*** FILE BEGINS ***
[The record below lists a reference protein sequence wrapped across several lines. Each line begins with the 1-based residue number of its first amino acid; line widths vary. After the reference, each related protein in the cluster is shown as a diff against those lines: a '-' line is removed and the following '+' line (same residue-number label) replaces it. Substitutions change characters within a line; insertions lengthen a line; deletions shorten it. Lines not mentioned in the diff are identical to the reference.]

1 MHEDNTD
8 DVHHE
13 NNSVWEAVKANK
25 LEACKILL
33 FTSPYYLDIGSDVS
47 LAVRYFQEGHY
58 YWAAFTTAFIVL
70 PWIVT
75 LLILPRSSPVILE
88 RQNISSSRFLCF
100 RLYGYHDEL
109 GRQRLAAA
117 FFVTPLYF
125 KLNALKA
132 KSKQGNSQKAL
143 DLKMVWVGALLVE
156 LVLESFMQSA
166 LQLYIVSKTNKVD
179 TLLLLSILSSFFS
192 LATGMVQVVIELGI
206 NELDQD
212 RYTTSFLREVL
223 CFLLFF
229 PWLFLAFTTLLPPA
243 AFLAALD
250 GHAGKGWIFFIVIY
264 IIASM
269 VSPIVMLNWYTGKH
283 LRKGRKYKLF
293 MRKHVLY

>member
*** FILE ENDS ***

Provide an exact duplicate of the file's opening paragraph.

[The record below lists a reference protein sequence wrapped across several lines. Each line begins with the 1-based residue number of its first amino acid; line widths vary. After the reference, each related protein in the cluster is shown as a diff against those lines: a '-' line is removed and the following '+' line (same residue-number label) replaces it. Substitutions change characters within a line; insertions lengthen a line; deletions shorten it. Lines not mentioned in the diff are identical to the reference.]